1. dawnblyth 01/12/2019 at 11:49 pm

    I have two boys who both wear glasses, and have done since 4. We get yearly checkups at the optometrist which is great. I didn’t know there were supplements that helped with eye health though.

  2. Alezandra 01/12/2019 at 2:05 pm

    The screen time statistic result is scary nowadays…at the young age how we spend our times on the screen can easily deteriorate our health. I enjoy reading articles like this to remind me tthat we need to be mindful of what are actions will do to our health. Our eyes especially, once damaged, cannot be entirely fixed.

  3. Micht 30/11/2019 at 11:53 pm

    Need to take my little ones to get their eyes checked…its good to know what to do early one…so will do that soo .

  4. Jen_Wiig 29/11/2019 at 9:27 am

    2 of my 3 boys are glasses wearing kiddos. Though my eldest now doesn’t seem to need them as much as he did in his younger days.. His eye issues weren’t picked up u til he was 7 and it was only because his hand writing just wasn’t improving the teacher suggested an eye test and boom poor dude couldn’t see at far distances… Once we did suss glasses etc hes never looked back.
    My youngest however we picked up quite quickly as he showed all the obvious signs… Tilting head, headaches, squinting eyes, sitting super close to TV etc… We found out his left eye is shaped like a rugby ball and both eyes can’t see far very much at all, he currently has really strong lenses to magnify and draw in whatever he’s looking at… I get a literal headache the moment I put his glasses anywhere near my eyes… But man I felt so sorry for him… 3 years of trying to deal with that or thinking it was normal… But so relieved we picked up on it before school started and it was the b4 school check that did so…. He’s now like a different child and so confident… Plus his glasses are awesome and glow in the dark

  5. Shorrty4life1 28/11/2019 at 9:47 am

    Its pretty crazy reading the statistics of children and eye problems. Its so hard to limit screen time when it’s at school aswell with iPads and now Chromebooks are compulsory from a certain again so theres none of that pen to paper alot of the time. Its all I technology based learning sadly. My daughter has had no eye issues at all. Meanwhile my son on the other hand has had lazy eyes and had eye surgery at 2years old so his eyes are very important to us and we see a specialist yearly now as he still often gets lazy eyes when he is tired and has been told he may need another surgery at 7 years old. He has no glasses and his vision is great its just his wondering eyes that are the problem.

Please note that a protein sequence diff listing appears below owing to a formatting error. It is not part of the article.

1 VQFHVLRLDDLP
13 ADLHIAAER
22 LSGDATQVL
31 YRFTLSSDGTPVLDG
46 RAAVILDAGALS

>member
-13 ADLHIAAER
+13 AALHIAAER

6. Bevik1971 28/11/2019 at 9:23 am

    Gosh a bit scary really – we limit the screen time for our 6 year old daughter. We did have a tablet which died well over a year ago and we didn’t replace it. She sometimes uses an old cellphone that’s not connected to play games, but not too often. She did have squint when she was quite young and had eye tests etc done, but it has righted itself thankfully

  7. Mands1980 27/11/2019 at 9:13 pm

    I have actually had two out of three children which ended up having to get glasses one for reading only and the other for everything in the class so it seems very common. We go to a glasses place which specialise in school vision. Devices are no good for there eyes either and unfortunately are becoming more common everywhere.